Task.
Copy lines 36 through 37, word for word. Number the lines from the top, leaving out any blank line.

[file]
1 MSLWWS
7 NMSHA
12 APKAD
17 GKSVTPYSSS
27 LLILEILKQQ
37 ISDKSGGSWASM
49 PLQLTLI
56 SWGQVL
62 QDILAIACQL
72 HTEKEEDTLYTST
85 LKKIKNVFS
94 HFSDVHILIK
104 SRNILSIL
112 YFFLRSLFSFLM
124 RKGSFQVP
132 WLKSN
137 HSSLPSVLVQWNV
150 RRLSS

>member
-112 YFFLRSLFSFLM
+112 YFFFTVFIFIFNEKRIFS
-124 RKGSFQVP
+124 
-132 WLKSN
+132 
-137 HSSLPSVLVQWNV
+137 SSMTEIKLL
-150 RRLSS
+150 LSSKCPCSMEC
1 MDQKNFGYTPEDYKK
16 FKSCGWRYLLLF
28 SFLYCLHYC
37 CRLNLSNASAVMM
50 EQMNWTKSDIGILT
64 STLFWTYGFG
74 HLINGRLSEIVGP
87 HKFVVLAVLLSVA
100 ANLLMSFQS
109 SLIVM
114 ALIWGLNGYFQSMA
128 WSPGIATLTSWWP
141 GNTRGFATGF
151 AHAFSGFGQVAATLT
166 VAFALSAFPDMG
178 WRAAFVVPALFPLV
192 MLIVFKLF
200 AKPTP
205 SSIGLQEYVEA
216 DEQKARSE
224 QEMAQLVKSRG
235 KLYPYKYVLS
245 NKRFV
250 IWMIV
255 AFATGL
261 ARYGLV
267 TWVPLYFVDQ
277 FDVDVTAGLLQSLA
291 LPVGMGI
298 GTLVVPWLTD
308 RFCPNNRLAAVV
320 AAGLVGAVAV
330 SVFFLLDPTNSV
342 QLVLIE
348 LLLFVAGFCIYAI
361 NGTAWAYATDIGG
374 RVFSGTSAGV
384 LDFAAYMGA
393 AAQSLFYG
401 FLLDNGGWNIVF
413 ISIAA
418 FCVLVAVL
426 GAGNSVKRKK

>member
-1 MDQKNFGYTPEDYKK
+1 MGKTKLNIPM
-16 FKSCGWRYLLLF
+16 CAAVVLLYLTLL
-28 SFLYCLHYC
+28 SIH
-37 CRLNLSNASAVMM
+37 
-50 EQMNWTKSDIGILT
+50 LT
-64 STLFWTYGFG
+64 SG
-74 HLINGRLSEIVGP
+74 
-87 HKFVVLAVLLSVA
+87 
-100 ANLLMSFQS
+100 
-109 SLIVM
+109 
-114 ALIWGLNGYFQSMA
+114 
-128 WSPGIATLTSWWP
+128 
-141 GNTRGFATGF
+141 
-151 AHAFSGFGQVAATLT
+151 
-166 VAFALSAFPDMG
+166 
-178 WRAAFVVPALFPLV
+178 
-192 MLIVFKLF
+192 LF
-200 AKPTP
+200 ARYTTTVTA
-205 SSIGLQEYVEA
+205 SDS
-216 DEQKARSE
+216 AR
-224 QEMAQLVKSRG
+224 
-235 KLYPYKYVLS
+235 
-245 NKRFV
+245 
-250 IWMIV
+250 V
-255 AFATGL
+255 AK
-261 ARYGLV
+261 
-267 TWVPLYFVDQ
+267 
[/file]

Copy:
74 HLINGRLSEIVGP
87 HKFVVLAVLLSVA